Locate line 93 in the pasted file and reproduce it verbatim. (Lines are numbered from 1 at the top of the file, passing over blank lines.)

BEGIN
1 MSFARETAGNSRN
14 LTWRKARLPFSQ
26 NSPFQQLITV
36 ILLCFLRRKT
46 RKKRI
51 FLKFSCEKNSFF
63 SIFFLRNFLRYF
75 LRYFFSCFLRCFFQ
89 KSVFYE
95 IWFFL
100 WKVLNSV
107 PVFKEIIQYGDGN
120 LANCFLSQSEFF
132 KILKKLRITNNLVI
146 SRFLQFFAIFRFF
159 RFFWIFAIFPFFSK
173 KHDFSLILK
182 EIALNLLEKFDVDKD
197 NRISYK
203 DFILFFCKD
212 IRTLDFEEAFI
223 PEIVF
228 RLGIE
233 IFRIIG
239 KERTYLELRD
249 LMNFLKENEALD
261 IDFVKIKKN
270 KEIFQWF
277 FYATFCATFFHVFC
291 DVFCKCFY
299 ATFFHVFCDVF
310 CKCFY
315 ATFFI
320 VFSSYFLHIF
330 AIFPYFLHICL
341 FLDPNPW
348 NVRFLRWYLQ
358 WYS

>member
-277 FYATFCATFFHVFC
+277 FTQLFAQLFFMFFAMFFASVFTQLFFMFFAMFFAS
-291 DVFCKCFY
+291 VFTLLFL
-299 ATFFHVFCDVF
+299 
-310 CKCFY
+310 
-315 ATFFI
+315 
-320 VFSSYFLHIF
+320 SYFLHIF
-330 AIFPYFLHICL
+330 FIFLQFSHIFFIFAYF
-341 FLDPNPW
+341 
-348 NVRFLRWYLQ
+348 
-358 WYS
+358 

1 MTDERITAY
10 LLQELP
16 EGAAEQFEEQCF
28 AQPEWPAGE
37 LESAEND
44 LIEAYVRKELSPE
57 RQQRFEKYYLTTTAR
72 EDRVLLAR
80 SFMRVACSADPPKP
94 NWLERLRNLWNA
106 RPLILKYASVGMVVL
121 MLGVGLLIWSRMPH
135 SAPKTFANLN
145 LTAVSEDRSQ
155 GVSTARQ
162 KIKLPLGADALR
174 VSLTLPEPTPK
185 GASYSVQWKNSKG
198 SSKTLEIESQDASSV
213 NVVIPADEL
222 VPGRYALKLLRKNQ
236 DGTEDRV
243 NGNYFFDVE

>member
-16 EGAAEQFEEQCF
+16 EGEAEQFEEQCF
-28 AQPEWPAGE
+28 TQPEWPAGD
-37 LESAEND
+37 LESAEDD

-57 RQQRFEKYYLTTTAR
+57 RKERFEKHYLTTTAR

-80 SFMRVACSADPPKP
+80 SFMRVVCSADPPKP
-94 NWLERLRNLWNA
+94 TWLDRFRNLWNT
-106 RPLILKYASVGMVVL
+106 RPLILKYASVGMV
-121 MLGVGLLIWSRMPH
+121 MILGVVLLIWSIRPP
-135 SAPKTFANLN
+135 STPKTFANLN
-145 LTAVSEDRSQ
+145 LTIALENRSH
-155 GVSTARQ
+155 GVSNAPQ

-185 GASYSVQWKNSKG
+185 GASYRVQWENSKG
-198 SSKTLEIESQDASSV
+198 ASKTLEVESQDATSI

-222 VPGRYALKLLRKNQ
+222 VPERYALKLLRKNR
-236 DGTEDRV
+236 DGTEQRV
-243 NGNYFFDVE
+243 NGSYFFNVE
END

+80 SFMRVVCSADPPKP